‘Are You Muslim?’ Muhammad Ali’s Son Detained By Border Agents at Florida Airport

The son of three-time heavyweight boxing champion Muhammad Ali was detained by U.S. border officials at a Florida airport earlier this month and repeatedly questioned about his faith in what a family friend says amounted to unconstitutional profiling.

Upon their return from a Black History Month event in Jamaica, 44-year-old Muhammad Ali Jr. and his mother, Khalilah Camacho-Ali, were pulled aside by border officials and separated at an immigration checkpoint at the Fort Lauderdale-Hollywood International Airport on Feb. 7, according to family friend and attorney Chris Mancini. Ali Jr. was reportedly held for about two hours, despite telling officials he was the boxing champion’s son and a natural-born U.S. citizen.

Mancini said Camacho-Ali was released soon after she showed a photo of herself and her ex-husband, the late heavyweight boxer, to border officials. However, Ali Jr., who confirmed his Muslim faith, did not have a photo of his world-famous dad on him at the time.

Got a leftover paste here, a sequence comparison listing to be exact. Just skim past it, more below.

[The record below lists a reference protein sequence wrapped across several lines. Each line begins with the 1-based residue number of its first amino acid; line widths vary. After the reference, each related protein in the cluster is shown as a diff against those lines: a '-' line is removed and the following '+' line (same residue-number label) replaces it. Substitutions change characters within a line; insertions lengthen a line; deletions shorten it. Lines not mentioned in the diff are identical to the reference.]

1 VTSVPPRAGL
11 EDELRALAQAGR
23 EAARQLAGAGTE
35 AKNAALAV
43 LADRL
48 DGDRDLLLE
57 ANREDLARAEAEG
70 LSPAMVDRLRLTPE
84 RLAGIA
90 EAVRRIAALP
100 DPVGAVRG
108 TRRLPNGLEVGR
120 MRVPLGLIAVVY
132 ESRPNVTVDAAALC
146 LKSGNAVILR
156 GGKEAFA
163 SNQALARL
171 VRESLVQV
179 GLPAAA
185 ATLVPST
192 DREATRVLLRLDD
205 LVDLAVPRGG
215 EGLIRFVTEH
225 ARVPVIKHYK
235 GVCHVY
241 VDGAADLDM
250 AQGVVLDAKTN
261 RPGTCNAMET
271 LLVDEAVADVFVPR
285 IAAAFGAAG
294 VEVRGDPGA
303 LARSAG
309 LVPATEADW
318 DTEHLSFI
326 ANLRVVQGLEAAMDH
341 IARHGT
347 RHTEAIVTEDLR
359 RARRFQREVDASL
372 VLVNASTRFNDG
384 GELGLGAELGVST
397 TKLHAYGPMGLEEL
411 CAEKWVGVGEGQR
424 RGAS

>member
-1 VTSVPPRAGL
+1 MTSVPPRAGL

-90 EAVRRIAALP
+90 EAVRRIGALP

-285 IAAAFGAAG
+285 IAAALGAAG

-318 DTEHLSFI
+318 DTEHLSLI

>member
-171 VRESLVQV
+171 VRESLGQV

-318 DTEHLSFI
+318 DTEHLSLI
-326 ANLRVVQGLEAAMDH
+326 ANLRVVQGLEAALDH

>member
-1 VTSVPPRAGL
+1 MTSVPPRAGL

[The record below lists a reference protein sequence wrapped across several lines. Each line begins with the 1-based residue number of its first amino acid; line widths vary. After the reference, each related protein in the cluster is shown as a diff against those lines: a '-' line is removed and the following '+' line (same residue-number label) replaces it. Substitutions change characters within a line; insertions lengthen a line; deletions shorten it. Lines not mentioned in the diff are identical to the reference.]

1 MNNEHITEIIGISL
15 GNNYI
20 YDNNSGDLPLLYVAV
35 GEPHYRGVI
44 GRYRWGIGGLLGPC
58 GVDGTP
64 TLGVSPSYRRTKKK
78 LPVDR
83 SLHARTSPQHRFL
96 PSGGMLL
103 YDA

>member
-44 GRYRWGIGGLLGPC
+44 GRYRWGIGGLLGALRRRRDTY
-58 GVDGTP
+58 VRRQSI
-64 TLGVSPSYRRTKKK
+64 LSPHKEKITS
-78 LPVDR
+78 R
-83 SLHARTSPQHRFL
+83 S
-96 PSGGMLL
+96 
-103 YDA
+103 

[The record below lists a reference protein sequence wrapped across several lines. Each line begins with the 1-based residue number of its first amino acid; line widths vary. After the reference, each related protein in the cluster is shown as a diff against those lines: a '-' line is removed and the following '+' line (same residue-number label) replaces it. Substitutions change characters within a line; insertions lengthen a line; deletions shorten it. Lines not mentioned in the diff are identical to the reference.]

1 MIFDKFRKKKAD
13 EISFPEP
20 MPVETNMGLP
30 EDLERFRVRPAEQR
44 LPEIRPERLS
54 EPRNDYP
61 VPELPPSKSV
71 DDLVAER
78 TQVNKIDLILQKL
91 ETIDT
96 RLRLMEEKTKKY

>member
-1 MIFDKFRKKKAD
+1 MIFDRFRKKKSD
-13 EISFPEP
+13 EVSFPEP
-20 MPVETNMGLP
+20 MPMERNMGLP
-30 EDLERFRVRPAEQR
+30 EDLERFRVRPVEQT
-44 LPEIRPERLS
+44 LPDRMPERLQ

“From the way they were treated, from what was said to them, they can come up with no other rational explanation except they fell into a profiling program run by customs, which is designed to obtain information from anyone who says they’re a Muslim,” Mancini told ABC News in a phone interview. “It’s quite clear that what triggered his detention was his Arabic name and his religion.”

Officials repeatedly questioned Ali about his faith and lineage, asking “Are you Muslim?” and “Where did you get your name from?” the Florida attorney said. However, a spokesman for U.S. Customs and Border Protection maintained that the legendary boxer’s son was not detained because of his religion or “Arabic-sounding name.”

U.S. Customs and Border Protection stopped short of giving full details on the matter due to their privacy policy but said its officials don’t discriminate on the basis of religion, race, ethnicity or sexual orientation.

“Every day CBP officers process more than 1.2 million international travelers. We accomplish our mission with vigilance and in accordance with the law,” the agency said in a statement to Atlanta Black Star. “We treat all travelers with respect and sensitivity. Integrity is our cornerstone. We are guided by the highest ethical and moral principles.”


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